Throughout the centuries, Christians have exuded an odd fixation with death and the remains of the dead. Roman Catholics who grew up venerating relics of saints may not fully appreciate the extent to which Protestant and agnostics are bewildered by the practice. To many in that non-Catholic contingency The Onion describes as “the hell-bound,” the relics seem inconsonant with the idea that the soul advances to glory as the body decays into worthless dust. As a young chaplain’s assistant in the Air Force, I would touch the sliver of saint’s bone or tooth embedded in altar cloths and shudder. It seemed more macabre to me than life affirming.

I had the same feeling visiting ancient cathedrals in Europe that hosted the bodies of “The Incorruptibles,” dead saints so honored by God that their bodies never decay. 

When Father McManus explained the phenomenon to me, I entered the crypts expecting to see rosy cheeks and moist lips. The Incorruptibles looked like ordinary mummies to me, and I would listen with lonely perplexity as Catholic friends expressed awe at what they saw: unblemished preservation. Why was I so blind? I concluded you had to be Catholic to see it.

More recently, Martha and I took daughters Katherine and Victoria to Rome where relics of many saints are prominently displayed – too prominently for Victoria, who held back as Martha and I knelt to pray in front of the body of Pope John XXIII. The good pope’s body is perfectly preserved but Vatican guides point out it’s because of excellent embalming, not a miracle.
But old memories of the Incorruptibles often flash through my dreams each Halloween, and what could be more perfect reminders of the permanence of death than the apparition of malodorous Lazarus wandering haplessly out of his tomb?

As Easter approaches it is good to turn our attention to the point Jesus was making when he raised Lazarus. Indeed, it’s the same point that should be foremost in our minds when touching saintly relicts or contemplating the discarded bodies that once held saintly souls: death is not the end of the story.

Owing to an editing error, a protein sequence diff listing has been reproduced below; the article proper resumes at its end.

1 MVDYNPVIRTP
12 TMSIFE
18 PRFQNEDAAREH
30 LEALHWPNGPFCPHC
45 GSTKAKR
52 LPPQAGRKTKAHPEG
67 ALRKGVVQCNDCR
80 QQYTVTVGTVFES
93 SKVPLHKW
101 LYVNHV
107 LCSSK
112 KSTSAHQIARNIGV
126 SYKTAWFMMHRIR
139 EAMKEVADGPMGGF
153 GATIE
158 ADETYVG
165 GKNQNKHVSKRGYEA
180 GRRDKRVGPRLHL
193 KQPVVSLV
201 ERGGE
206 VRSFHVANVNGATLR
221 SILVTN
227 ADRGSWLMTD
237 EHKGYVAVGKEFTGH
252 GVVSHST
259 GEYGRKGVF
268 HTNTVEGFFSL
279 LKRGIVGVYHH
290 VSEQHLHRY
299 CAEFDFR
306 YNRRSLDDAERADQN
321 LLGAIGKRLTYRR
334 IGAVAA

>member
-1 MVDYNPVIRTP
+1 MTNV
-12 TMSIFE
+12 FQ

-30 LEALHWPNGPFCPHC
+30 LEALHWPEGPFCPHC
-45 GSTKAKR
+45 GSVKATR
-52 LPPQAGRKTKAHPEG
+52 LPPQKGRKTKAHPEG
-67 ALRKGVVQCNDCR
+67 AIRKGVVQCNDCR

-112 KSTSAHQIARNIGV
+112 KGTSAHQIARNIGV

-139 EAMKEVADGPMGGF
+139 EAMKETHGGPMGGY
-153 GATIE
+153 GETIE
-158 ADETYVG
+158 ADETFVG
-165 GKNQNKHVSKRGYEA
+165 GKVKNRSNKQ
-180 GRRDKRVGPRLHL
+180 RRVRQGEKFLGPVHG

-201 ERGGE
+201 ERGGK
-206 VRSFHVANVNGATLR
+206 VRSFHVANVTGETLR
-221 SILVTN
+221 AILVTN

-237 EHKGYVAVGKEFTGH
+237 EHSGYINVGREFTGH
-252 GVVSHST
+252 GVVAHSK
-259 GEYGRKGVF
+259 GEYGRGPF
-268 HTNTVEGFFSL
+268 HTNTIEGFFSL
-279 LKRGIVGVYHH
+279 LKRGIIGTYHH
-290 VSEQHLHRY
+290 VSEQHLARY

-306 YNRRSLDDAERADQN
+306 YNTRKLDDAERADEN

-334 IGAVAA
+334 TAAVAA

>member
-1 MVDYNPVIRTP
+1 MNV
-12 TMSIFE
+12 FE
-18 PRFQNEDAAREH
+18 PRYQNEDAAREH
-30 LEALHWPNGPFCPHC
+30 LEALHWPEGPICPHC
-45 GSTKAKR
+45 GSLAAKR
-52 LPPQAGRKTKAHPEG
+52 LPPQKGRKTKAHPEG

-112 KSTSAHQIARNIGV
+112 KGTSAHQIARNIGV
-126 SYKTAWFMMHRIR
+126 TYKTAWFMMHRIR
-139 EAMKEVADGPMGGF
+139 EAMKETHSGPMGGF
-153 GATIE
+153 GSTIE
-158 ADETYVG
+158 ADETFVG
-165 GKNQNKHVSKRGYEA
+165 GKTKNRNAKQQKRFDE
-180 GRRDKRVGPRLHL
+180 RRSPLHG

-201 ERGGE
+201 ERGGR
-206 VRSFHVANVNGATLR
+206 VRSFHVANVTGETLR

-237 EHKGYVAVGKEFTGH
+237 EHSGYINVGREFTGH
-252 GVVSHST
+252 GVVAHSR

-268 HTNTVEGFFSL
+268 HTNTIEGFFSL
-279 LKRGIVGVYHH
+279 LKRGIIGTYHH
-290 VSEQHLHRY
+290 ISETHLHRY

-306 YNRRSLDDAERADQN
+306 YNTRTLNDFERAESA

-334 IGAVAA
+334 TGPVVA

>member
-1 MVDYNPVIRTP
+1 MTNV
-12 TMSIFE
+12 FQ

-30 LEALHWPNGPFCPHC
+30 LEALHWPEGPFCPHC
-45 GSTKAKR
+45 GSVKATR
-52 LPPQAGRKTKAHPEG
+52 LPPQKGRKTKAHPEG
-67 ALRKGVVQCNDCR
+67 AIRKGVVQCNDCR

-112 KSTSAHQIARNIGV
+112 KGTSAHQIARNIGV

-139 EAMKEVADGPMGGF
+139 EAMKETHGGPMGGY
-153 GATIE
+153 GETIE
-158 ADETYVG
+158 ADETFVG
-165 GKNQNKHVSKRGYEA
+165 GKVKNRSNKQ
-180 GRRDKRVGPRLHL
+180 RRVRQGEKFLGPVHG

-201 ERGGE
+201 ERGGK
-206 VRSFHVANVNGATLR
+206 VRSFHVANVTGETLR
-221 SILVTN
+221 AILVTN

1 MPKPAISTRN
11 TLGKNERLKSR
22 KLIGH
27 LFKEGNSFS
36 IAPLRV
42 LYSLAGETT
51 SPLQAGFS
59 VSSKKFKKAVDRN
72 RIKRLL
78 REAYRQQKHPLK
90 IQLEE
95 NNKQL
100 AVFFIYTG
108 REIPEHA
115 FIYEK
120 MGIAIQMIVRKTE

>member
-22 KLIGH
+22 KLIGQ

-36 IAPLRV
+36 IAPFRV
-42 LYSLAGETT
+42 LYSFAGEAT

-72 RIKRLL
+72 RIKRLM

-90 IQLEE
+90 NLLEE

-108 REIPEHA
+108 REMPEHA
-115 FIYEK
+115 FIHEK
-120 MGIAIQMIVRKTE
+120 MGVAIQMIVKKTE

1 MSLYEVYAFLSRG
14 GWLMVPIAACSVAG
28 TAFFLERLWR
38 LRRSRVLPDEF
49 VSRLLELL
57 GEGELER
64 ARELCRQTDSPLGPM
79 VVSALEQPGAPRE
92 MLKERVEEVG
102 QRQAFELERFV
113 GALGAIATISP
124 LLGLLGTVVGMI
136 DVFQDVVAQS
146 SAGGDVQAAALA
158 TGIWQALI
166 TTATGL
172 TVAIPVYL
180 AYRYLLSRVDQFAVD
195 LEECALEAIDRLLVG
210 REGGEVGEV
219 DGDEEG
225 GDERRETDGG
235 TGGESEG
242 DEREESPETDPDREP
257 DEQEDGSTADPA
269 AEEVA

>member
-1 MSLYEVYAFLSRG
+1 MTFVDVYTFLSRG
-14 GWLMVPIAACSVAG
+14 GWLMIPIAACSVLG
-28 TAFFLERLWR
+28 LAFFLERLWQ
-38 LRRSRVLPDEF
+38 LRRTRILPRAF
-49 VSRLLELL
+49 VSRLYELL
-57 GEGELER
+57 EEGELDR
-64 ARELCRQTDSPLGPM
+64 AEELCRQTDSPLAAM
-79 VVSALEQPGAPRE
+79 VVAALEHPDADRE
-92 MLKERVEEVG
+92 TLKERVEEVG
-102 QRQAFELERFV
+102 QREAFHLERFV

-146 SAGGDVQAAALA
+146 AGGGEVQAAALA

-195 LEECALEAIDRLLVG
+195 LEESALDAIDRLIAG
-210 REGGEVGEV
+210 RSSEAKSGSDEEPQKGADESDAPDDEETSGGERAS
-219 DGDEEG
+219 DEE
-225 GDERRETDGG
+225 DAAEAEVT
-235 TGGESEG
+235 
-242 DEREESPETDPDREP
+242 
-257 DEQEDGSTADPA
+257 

As Martha stood before Jesus, weeping because her brother had died, he made the point even clearer. 
“Jesus said to her, ‘Your brother will rise again.’ Martha said to him, ‘I know that he will rise again in the resurrection on the last day.’ Jesus said to her, ‘I am the resurrection and the life. Those who believe in me, even though they die, will live, and everyone who lives and believes in me will never die.’” (John 11:23-27)

With a smidgeon of faith, Easter is God’s assurance that as fascinated as we may be by the images of death that enfold us, and as silly as the notion may be, death is not the end of the story. Because our God is indeed the God of Life. 

Sunday, March 26, 2017

Jesus, When You Wink At Me My Heart Goes Boom

Six days before the Passover, Jesus came to Bethany …Then Mary took about a pint of pure nard, an expensive perfume; she poured it on Jesus’ feet and wiped his feet with her hair. And the house was filled with the fragrance of the perfume. John 12:1-3
This is one of four biblical accounts of a woman slouching toward Jesus to anoint his head or feet with very expensive oil. 

Every time I heard these stories discussed in Sunday church school, they were quickly divided into two categories:

One, how perceptive is the woman (whoever she is) to recognize Jesus as the Son of God; and, two, how shortsighted are the disciples (namely Judas) to look upon the act as a waste of money.

That was the approach I expected the Rev. James Martin, S.J., to take when he referred to the stories during a recent lecture about his book Jesus: A Pilgrimage.